American sycamore is a magnificent native tree often found growing along streams and rivers. Although it thrives in rich, moist soils, its ability to survive stressful environmental conditions such as poor soils, drought, heat, and pollution has earned sycamore a valued place in cities and residential landscapes worldwide. Here in the DMV by the middle of summer and reliably by the month of October, some sycamores just look sick. Their leaves have turned from verdant green to anemic yellow. This is not just the work of Mother Nature signaling the tree to prepare for winter. Since late spring, many sycamores have had the life sucked out of them by thousands of tiny sap-sucking insects called sycamore lace bugs. We met relatives of the sycamore lace bug in a previous episode of Bug of the Week called “And may all your azaleas be white.”
One leafy subject I examined this week had more than 200 lace bug eggs, nymphs, and adults on the undersides of several of its leaves. Beautiful but pernicious is the adult lace bug. Delicate outermost wings with numerous lacey veins give this bug its common name. And these wings are not just adornment. They can be tilted like a shield to ward off attacks by would-be predators like lacewing larvae or ladybugs. As autumn ends, adult lace bugs find protected places beneath bark or debris on the ground to spend the winter. In spring shortly after new leaves are formed, they return to the foliage and attach small black barrel-shaped eggs onto the leaf’s surface. The highly fecund female can lay more than 200 eggs during the course of her lifetime. Tiny black nymphs festooned with rows of spines hatch from these eggs. Like their parents, lace bug nymphs have a beak used to rupture cells and withdraw nutritious liquid contents. The combined feeding of nymphs and adults results in many tiny white stipples visible on the upper leaf surface. The lower surface of the leaf is a mess of nymphs and adults, shed skins, eggs inserted into leaves, and dark fecal spots – the spoils of the ongoing feast. As numbers of lace bugs grow and successive generations feed on leaves, stipples increase and sometimes coalesce in a way that makes the entire leaf appear yellow or bronze.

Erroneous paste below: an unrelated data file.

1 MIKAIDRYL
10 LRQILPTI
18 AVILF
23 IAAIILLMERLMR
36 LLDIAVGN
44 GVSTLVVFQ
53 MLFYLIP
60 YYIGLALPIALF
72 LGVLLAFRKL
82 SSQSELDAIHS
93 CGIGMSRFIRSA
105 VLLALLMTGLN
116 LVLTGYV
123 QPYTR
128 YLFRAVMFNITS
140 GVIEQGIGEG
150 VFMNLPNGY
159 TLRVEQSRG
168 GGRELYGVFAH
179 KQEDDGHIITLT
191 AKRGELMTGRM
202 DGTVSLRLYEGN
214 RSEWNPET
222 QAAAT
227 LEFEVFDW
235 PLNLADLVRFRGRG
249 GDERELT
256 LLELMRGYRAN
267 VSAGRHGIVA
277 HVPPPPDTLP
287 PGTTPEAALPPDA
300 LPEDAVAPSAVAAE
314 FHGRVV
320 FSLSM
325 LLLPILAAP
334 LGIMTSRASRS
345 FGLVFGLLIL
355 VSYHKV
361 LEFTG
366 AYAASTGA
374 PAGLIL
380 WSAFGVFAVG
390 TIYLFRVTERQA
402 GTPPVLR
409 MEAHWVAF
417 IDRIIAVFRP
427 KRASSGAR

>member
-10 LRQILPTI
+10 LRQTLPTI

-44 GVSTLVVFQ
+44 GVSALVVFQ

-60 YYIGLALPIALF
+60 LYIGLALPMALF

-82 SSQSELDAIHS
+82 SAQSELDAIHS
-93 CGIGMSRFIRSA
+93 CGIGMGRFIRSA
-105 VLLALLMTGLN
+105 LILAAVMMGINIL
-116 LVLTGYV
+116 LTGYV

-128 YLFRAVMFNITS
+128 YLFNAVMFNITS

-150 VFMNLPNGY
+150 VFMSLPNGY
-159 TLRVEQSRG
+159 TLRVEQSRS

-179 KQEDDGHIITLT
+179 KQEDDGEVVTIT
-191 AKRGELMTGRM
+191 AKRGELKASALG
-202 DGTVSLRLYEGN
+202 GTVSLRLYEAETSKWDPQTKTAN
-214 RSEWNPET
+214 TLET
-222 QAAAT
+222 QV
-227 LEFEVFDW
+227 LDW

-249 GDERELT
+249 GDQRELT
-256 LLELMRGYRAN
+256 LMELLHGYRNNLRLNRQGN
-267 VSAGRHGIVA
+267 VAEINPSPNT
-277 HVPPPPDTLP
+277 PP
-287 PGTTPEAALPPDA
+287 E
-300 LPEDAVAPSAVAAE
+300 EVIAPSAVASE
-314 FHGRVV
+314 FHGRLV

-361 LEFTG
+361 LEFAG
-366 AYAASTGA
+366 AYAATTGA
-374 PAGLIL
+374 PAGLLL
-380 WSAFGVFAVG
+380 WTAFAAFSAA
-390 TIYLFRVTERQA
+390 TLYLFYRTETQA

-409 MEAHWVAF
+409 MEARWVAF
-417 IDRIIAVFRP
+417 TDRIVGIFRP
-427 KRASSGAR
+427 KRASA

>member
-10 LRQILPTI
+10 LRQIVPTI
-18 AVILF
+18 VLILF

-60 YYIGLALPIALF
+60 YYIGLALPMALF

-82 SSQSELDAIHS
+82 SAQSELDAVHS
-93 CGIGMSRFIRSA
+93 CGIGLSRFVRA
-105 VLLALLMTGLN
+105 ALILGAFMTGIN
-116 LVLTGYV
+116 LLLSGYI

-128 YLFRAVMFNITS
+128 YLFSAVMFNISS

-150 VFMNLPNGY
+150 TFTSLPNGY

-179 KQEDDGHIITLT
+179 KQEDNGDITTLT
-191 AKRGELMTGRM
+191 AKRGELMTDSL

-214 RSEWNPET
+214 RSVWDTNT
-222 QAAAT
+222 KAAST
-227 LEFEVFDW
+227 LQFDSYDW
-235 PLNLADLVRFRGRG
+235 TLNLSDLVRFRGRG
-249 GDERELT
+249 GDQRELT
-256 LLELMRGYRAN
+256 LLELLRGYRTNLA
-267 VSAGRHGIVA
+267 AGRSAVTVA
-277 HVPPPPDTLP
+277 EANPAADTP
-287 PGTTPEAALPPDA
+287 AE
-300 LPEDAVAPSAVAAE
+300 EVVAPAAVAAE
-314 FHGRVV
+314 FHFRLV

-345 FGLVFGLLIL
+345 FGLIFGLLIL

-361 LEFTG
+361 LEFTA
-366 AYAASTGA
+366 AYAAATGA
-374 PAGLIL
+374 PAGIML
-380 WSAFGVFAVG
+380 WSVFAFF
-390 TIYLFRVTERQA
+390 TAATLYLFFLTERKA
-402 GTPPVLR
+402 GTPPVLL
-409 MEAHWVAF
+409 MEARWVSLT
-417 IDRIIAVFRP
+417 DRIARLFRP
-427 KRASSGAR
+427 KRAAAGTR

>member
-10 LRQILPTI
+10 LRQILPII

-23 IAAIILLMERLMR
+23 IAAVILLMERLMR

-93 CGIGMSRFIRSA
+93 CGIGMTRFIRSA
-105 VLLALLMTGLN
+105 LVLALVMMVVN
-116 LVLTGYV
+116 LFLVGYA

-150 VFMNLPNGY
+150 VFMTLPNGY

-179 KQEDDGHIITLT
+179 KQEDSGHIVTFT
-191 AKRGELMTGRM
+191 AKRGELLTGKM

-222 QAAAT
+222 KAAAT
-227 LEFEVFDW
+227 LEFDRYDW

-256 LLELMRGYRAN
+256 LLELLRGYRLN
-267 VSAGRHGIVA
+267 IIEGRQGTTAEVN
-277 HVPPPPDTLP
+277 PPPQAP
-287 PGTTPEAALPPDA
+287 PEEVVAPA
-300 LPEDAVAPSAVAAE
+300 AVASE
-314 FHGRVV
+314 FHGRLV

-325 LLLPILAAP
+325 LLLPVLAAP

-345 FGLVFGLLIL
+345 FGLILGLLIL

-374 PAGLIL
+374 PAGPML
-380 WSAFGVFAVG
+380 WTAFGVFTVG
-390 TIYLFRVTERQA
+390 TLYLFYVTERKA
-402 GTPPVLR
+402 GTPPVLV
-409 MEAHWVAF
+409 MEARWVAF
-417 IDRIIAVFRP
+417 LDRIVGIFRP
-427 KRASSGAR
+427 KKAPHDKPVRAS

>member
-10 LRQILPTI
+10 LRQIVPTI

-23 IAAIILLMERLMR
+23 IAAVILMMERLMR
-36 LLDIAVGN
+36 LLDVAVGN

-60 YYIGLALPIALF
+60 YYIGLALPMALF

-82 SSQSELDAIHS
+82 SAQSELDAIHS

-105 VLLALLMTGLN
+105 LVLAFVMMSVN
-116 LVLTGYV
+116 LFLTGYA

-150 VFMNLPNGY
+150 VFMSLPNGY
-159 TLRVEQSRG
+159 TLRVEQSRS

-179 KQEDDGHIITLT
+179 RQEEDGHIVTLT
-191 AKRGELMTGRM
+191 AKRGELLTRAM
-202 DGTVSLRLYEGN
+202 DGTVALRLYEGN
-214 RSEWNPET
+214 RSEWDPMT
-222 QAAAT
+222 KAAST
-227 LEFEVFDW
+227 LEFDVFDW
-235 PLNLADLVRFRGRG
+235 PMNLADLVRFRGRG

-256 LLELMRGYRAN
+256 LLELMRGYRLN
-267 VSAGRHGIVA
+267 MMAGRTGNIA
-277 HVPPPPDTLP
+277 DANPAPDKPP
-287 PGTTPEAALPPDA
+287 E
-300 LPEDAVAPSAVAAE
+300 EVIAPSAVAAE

White stipples on the upper leaf surface of sycamores may reveal adult sycamore lace bugs on the lower surface. Look for barrel-shaped eggs, spiny nymphs, shed skins, beautiful adults, and nasty tar-like fecal deposits left behind by lace bugs as they feed. Dense infestations may accelerate discoloration and early abscission of sycamore leaves.
Lace bug development is temperature dependent and, as the world warms and our cities grow hotter, lace bugs may be able to complete more generations each year. If lace bugs and their damage are too great, the sycamore may simply drop its leaves and bring a premature end to the lace bug’s shenanigans. Other factors such as lack of nutrients or water may also cause sycamore leaves to turn yellow and fall, but one sure way to rule lace bugs out or in is to turn the leaves over and inspect them for the telltale signs of a lace bug infestation – lace bugs at all life stages, shed skins, and their fecal deposits. We often lament the fact that so many pests of our forests and gardens, like emerald ash borer, brown marmorated stink bug, and spotted lanternfly, arrived in North America from foreign lands. In the game of global economic tit for tat, our native sycamore lace bug is another example of a pest we have shared with other neighbors around the world, including more than three dozen nations in North America, Europe, Asia, and Oceana, where sycamores are widely planted and now regularly attacked by this insect.
We thank Veronica Robinson and John Neal for providing the inspiration for this episode. The interesting references “Corythucha ciliata (sycamore lace bug)” at the CABI website https://www.cabi.org/isc/datasheet/16264#tosummaryOfInvasiveness, and “Managing Insects and Mites on Woody Plants: an IPM Approach” by John Davidson and Michael Raupp, were used as references for this episode.
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